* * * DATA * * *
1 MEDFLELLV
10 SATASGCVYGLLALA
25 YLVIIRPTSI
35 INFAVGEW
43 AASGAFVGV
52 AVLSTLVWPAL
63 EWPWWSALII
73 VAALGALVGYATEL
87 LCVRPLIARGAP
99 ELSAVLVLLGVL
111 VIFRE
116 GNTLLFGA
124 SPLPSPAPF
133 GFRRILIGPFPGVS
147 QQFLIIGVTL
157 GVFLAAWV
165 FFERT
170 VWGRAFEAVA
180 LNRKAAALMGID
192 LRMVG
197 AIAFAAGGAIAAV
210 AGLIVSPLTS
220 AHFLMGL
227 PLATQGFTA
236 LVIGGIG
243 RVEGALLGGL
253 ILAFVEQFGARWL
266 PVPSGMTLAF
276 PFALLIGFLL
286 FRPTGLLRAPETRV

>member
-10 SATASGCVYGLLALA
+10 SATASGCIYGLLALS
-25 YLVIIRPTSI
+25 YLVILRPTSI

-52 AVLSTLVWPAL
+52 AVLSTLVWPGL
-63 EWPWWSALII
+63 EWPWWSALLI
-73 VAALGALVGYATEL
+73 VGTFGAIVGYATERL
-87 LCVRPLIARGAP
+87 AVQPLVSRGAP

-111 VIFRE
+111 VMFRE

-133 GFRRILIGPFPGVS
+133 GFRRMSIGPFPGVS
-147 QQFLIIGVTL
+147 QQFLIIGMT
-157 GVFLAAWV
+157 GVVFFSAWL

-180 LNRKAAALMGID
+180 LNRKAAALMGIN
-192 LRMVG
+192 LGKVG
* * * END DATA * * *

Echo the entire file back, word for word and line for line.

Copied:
1 MEDFLELLV
10 SATASGCVYGLLALA
25 YLVIIRPTSI
35 INFAVGEW
43 AASGAFVGV
52 AVLSTLVWPAL
63 EWPWWSALII
73 VAALGALVGYATEL
87 LCVRPLIARGAP
99 ELSAVLVLLGVL
111 VIFRE
116 GNTLLFGA
124 SPLPSPAPF
133 GFRRILIGPFPGVS
147 QQFLIIGVTL
157 GVFLAAWV
165 FFERT
170 VWGRAFEAVA
180 LNRKAAALMGID
192 LRMVG
197 AIAFAAGGAIAAV
210 AGLIVSPLTS
220 AHFLMGL
227 PLATQGFTA
236 LVIGGIG
243 RVEGALLGGL
253 ILAFVEQFGARWL
266 PVPSGMTLAF
276 PFALLIGFLL
286 FRPTGLLRAPETRV

>member
-10 SATASGCVYGLLALA
+10 SATASGCIYGLLALS
-25 YLVIIRPTSI
+25 YLVILRPTSI

-52 AVLSTLVWPAL
+52 AVLSTLVWPGL
-63 EWPWWSALII
+63 EWPWWSALLI
-73 VAALGALVGYATEL
+73 VGTFGAIVGYATERL
-87 LCVRPLIARGAP
+87 AVQPLVSRGAP

-111 VIFRE
+111 VMFRE

-133 GFRRILIGPFPGVS
+133 GFRRMSIGPFPGVS
-147 QQFLIIGVTL
+147 QQFLIIGMT
-157 GVFLAAWV
+157 GVVFFSAWL

-180 LNRKAAALMGID
+180 LNRKAAALMGIN
-192 LRMVG
+192 LGKVG